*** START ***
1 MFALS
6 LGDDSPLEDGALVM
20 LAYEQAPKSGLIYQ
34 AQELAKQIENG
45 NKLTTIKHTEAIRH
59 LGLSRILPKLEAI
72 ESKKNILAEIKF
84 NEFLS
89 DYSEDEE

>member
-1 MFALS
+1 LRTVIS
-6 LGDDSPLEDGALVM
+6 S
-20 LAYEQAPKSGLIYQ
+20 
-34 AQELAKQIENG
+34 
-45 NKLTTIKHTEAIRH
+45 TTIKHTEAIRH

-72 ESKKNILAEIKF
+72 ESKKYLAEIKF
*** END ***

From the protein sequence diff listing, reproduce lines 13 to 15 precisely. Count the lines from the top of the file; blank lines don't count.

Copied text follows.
-6 LGDDSPLEDGALVM
+6 S
-20 LAYEQAPKSGLIYQ